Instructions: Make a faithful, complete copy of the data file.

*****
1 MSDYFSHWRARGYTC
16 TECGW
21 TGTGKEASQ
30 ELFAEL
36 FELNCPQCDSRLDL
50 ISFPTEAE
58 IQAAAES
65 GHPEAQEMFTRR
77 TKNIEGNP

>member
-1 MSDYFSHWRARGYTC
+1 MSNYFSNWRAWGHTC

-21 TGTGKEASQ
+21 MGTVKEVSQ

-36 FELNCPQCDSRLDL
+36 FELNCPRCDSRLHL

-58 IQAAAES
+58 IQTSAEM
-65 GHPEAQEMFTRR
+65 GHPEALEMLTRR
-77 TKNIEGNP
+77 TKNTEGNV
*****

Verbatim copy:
1 MSDYFSHWRARGYTC
16 TECGW
21 TGTGKEASQ
30 ELFAEL
36 FELNCPQCDSRLDL
50 ISFPTEAE
58 IQAAAES
65 GHPEAQEMFTRR
77 TKNIEGNP

>member
-1 MSDYFSHWRARGYTC
+1 MSNYFSNWRAWGHTC

-21 TGTGKEASQ
+21 MGTVKEVSQ

-36 FELNCPQCDSRLDL
+36 FELNCPRCDSRLHL

-58 IQAAAES
+58 IQTSAEM
-65 GHPEAQEMFTRR
+65 GHPEALEMLTRR
-77 TKNIEGNP
+77 TKNTEGNV